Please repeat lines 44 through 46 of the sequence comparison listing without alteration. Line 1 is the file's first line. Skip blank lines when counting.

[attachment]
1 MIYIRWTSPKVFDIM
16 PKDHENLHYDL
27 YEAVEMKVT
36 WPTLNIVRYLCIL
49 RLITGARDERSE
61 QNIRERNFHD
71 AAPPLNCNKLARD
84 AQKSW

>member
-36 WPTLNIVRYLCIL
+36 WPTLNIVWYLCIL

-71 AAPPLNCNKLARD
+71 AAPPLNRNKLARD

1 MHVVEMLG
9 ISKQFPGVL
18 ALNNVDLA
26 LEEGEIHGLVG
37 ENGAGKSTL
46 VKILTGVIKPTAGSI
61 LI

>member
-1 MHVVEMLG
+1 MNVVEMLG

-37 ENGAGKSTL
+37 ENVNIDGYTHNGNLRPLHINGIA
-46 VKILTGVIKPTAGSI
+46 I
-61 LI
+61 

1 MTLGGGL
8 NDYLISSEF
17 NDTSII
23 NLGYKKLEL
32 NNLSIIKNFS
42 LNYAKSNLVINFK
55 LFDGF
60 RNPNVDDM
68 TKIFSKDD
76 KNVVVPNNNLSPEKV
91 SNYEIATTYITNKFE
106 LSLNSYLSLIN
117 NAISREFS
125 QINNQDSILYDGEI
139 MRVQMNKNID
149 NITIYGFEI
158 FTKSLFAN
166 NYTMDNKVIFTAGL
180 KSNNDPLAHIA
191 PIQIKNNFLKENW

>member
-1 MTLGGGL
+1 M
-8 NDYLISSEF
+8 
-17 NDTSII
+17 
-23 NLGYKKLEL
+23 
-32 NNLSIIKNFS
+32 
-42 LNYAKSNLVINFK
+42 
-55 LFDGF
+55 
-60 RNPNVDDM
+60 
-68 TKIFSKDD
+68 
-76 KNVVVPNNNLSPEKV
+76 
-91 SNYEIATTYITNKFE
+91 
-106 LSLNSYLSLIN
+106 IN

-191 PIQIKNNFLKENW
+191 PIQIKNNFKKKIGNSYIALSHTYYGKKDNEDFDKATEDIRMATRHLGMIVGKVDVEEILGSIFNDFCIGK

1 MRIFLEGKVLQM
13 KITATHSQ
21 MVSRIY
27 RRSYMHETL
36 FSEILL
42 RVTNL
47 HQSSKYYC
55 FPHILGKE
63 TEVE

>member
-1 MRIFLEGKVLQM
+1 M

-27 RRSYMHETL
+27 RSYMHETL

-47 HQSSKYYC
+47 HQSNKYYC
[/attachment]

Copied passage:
139 MRVQMNKNID
149 NITIYGFEI
158 FTKSLFAN